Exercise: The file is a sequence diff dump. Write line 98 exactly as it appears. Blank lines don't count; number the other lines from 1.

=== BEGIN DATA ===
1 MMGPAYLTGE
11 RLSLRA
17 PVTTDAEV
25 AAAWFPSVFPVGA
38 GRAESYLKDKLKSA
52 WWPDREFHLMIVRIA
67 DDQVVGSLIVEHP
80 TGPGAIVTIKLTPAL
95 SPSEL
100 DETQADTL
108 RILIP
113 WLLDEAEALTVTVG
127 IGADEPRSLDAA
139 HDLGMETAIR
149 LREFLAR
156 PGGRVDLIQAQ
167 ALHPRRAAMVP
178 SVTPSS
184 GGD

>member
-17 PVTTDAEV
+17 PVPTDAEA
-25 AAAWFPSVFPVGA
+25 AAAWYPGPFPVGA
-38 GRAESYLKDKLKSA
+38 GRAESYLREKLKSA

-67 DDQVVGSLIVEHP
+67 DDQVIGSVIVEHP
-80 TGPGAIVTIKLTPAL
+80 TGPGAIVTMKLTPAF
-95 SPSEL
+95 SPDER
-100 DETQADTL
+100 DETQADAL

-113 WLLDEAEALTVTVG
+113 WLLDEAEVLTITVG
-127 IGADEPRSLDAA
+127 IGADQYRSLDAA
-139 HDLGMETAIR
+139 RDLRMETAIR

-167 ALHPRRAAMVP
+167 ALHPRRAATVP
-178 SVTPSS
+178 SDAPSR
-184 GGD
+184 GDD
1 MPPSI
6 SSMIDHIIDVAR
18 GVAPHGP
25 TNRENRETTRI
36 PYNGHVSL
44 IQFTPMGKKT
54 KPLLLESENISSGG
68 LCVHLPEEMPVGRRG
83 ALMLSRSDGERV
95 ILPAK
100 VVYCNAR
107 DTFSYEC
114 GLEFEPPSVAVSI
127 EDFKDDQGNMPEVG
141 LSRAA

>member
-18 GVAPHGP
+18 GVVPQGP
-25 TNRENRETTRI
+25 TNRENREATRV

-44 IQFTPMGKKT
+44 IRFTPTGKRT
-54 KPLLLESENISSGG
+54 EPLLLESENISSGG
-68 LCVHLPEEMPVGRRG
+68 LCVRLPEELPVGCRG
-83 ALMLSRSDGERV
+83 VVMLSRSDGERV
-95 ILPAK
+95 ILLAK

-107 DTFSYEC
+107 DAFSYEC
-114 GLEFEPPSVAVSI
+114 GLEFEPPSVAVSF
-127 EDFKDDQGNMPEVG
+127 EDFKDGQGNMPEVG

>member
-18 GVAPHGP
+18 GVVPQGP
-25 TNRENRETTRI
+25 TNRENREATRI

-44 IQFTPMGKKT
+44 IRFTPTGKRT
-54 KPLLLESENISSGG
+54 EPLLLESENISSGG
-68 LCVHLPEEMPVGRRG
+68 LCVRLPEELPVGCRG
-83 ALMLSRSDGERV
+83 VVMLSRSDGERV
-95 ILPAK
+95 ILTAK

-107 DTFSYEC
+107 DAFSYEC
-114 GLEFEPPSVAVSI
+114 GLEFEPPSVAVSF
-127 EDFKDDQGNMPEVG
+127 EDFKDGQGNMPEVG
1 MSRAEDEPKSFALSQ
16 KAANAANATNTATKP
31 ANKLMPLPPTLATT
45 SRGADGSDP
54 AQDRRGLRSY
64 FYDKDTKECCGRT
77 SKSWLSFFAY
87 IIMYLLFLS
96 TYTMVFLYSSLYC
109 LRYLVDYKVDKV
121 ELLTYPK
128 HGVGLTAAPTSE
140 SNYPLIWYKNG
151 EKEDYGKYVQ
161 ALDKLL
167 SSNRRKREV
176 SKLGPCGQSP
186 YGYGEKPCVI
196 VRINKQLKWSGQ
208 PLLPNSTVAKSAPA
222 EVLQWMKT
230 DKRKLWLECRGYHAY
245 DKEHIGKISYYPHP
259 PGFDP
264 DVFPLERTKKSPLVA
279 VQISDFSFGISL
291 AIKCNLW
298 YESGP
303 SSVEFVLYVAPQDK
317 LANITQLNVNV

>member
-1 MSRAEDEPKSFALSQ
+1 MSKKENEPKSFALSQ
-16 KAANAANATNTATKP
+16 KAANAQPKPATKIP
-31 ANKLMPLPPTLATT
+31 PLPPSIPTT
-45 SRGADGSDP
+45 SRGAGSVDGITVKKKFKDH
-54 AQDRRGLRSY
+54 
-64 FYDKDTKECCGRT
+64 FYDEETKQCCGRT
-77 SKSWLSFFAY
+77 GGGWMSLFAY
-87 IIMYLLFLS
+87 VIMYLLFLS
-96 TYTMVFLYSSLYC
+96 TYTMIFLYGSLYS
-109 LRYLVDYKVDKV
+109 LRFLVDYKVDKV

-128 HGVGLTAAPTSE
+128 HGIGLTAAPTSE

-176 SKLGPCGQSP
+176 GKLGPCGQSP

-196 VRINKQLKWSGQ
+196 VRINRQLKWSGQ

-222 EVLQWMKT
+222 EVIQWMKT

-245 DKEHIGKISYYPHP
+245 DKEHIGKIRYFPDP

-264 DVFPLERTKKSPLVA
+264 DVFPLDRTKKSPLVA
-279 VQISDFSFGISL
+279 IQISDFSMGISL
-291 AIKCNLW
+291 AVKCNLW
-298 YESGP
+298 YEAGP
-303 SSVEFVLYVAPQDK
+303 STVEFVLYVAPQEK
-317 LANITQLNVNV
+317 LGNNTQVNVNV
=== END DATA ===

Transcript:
-107 DTFSYEC